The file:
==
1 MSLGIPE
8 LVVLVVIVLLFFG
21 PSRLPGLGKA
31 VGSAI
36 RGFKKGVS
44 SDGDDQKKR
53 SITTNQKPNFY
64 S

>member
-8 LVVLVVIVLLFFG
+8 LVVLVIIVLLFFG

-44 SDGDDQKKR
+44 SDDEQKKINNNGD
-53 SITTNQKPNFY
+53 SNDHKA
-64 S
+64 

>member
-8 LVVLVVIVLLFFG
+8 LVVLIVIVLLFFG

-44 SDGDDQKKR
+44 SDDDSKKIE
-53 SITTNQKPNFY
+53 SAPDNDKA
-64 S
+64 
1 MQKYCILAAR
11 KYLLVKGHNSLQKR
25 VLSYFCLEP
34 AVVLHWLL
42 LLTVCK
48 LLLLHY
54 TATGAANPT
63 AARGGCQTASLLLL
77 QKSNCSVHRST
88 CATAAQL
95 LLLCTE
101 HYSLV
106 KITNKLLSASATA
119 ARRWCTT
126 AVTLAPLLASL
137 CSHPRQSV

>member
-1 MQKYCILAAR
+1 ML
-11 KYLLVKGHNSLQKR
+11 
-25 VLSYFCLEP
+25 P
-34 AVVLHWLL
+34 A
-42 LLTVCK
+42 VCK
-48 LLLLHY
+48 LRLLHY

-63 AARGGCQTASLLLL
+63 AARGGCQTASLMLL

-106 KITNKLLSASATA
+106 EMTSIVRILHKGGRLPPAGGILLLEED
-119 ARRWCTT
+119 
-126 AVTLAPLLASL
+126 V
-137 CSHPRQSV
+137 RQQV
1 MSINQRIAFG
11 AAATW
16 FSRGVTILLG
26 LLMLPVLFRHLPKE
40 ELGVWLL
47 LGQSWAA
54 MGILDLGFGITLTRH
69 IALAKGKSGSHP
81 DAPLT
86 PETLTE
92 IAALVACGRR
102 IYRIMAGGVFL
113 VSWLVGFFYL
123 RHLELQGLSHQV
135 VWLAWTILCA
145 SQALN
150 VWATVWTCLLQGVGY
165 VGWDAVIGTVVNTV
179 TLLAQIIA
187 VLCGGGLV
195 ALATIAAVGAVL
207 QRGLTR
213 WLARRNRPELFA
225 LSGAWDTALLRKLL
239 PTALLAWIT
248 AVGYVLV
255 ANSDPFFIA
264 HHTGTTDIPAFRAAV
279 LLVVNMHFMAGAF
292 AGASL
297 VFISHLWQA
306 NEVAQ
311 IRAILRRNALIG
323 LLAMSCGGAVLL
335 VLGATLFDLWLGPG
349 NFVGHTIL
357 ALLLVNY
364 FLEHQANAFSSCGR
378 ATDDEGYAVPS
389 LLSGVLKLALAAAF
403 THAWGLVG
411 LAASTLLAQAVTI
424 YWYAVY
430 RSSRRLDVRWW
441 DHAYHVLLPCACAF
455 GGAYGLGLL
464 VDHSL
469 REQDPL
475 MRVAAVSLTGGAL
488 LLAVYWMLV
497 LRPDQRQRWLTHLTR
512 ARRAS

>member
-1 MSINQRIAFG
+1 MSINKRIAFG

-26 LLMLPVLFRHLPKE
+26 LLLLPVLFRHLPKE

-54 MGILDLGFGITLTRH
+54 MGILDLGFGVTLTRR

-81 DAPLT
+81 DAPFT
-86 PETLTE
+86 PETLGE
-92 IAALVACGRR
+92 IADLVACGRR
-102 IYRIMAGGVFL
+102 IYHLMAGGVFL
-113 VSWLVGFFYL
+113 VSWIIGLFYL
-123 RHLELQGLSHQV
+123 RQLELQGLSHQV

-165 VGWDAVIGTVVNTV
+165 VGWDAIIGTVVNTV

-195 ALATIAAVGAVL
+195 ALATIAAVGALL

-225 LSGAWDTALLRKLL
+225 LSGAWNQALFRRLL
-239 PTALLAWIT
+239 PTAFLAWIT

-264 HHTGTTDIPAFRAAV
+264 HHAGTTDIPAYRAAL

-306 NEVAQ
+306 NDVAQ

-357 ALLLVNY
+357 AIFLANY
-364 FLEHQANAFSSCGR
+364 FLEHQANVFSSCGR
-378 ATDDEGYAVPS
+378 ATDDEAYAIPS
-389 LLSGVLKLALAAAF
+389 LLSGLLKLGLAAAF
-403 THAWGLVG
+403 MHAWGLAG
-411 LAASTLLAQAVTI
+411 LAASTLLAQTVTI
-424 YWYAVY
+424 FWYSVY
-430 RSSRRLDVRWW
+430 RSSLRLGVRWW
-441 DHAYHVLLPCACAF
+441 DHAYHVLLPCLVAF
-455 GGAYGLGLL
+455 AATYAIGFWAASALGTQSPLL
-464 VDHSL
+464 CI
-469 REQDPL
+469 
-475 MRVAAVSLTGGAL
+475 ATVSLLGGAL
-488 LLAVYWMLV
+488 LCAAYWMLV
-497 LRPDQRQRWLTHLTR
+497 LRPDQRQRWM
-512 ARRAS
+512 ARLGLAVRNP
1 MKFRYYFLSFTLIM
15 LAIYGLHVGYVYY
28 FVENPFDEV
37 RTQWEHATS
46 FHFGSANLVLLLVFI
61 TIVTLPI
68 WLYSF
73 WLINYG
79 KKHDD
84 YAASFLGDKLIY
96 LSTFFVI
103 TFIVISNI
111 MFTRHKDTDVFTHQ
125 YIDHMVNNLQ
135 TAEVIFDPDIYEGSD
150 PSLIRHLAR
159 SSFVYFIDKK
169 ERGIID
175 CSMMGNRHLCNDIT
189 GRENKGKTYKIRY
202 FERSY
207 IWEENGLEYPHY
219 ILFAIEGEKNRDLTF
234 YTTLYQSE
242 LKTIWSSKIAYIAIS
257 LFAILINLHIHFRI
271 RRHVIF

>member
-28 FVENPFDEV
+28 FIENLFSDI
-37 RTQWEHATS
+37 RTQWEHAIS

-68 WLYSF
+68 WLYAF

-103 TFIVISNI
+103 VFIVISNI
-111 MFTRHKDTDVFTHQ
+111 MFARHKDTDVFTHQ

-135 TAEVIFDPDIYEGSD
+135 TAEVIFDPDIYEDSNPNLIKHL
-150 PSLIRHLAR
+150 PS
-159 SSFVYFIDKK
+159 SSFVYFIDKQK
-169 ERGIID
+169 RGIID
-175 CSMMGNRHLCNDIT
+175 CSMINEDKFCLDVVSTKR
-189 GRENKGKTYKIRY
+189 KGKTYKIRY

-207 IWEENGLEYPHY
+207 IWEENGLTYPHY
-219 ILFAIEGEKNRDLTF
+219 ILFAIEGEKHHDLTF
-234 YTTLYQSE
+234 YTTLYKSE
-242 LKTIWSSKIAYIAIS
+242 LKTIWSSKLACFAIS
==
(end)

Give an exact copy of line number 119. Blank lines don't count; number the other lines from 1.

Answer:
-1 MSINQRIAFG